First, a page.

At this point, coronavirus disease 2019 (COVID-19) has infected millions around the world and caused hundreds of thousands of deaths, according to the World Health Organization (WHO). The pandemic has turned life upside down for people all over the globe. Unfortunately, cybercriminals have taken advantage of the upheaval to ramp up their hacking efforts and carry out coronavirus-related schemes.
How COVID-19 Has Affected the Cybersecurity Threat Landscape
It’s not uncommon for malicious actors to try to take advantage of vulnerable people during crises like this: “Be aware that criminals are attempting to exploit COVID-19 worldwide through a variety of scams,” the U.S. Department of Justice warns on its website.
Cybersecurity experts and tech companies have warned of pandemic-related hacking schemes. In an April 8 alert titled “COVID-19 Exploited by Malicious Cyber Actors,” the U.S. Department of Homeland Security (DHS) Cybersecurity and Infrastructure Security Agency (CISA) and the United Kingdom’s National Cyber Security Centre (NCSC) noted that they had observed “a growing use of COVID-19 related themes by malicious cyber actors.”
In addition, the CISA and NCSC pointed out that the sudden rise in the number of people working remotely created new points of vulnerability that cybercriminals can potentially take advantage of, such as weak spots in virtual private networks (VPNs).
COVID-19 Cyber Scams to Watch Out For
Malicious actors are exploiting the current public health crisis in various ways, according to the CISA and NCSC. Here are just a few common types of cyberattacks government agencies and security experts have noticed popping up so far:
- Malicious new domain names containing language related to “COVID-19” or “coronavirus,” typically in an attempt to steal personal info or trick visitors in to downloading malware. As of April 14, there were more than 1,700 malicious domains out there with “covid” or “corona” in their names, according to Sophos.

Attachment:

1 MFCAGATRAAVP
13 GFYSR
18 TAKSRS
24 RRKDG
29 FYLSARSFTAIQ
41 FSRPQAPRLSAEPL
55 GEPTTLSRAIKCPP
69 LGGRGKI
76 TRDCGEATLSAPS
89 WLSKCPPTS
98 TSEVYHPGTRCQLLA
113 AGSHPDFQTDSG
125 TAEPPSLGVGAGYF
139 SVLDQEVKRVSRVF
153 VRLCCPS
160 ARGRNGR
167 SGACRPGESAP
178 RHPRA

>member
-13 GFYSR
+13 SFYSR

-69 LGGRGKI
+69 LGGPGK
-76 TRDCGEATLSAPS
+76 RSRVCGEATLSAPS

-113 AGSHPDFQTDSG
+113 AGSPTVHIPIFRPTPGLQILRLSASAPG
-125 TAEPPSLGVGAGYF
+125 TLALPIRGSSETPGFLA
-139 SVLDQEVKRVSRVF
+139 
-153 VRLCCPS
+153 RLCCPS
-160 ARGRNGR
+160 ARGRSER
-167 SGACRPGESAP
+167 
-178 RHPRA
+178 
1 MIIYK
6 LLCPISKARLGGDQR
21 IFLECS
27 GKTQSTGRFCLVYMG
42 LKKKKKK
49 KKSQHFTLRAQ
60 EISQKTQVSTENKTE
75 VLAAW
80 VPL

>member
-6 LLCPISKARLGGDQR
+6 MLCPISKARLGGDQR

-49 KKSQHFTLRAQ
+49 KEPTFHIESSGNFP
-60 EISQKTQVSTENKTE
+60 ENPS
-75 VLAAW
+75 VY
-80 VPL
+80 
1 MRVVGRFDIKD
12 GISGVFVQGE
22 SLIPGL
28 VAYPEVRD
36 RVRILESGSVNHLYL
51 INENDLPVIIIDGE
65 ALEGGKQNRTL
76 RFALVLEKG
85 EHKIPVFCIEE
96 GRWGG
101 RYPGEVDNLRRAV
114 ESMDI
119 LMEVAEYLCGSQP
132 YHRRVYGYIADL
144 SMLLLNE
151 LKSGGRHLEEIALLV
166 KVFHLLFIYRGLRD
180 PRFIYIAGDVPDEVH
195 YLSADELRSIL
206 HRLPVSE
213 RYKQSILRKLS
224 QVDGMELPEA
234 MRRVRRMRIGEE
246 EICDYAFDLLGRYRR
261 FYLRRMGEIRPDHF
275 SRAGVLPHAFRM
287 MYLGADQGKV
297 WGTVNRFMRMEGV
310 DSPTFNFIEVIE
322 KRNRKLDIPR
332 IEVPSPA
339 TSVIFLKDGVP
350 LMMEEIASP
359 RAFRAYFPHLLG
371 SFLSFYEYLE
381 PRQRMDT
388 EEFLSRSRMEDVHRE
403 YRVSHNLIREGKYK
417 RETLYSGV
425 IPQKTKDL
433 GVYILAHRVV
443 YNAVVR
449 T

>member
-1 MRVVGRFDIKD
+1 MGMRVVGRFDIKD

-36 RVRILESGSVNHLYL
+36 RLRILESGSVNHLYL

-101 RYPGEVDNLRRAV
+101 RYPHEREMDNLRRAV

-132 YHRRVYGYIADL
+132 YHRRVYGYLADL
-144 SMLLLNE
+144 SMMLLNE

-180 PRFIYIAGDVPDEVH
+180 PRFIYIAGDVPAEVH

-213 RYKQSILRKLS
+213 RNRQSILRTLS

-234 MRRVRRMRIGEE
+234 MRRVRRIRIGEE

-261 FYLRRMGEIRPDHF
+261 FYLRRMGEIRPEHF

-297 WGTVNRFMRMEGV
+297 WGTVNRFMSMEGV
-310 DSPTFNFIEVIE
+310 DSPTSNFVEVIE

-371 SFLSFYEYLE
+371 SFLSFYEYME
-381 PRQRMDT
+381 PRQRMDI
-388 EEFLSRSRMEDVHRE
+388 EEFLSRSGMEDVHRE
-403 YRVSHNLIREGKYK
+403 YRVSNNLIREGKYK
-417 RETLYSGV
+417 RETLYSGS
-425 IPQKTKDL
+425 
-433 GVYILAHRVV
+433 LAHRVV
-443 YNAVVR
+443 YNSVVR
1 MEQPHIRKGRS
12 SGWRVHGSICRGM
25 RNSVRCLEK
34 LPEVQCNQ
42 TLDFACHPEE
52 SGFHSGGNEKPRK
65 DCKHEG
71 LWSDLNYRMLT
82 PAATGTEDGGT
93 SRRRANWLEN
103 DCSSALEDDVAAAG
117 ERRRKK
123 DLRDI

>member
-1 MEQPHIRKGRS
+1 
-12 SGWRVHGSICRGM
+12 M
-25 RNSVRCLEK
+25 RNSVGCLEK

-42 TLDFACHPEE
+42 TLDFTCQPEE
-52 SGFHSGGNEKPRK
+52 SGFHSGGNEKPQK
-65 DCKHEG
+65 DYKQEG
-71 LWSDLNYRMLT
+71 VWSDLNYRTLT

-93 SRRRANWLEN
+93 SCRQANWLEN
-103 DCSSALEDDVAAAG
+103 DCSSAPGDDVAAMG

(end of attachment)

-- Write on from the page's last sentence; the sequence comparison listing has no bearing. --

- Phishing emails with “COVID-19” or “coronavirus” in the subject line as a lure. Some fraudulent emails and text messages purport to come from official sources, such as the WHO and the Centers for Disease Control and Prevention (CDC).
- Cyberattacks targeting newly implemented remote work infrastructure and tools.
How to Protect Your Business From Coronavirus-Driven Cybercriminals
This pandemic-linked rise in cybercrime is unlikely to slow down anytime soon, so it’s imperative that everyone in your organization remains vigilant and that your business maintains a comprehensive cybersecurity strategy to safeguard your IT environment and data during this challenging time.
Here are a few steps you can take to keep your organization’s data breach risk level low despite the increase in cyberattacks related to this crisis:
1. Ensure your team undergoes employee security awareness training related to COVID-19 cyberattacks. They should be on high alert and know how to recognize phishing attempts. Everyone should know to avoid clicking on attachments and links in suspicious emails.
2. Check that your VPN solution is up-to-date and doesn’t have any unpatched vulnerabilities.
3. Implement a comprehensive cybersecurity strategy for your entire network, including remote devices. These are just some of the solutions we recommend for maximum security:
- Endpoint and network Managed Detection and Response (MDR)
- Mobile Device Management (MDM)
Additionally, if you run across a coronavirus-related scam, please report it by calling the National Center for Disaster Fraud (NCDF) hotline at 1-866-720-5721 or emailing email@example.com.
If you’d like to learn more about any of the cybersecurity solutions listed above or would like guidance on how to protect your business from cyberattacks, our team of security experts would be happy to help you. Please give us a call at 877-599-3999 or email firstname.lastname@example.org for more information.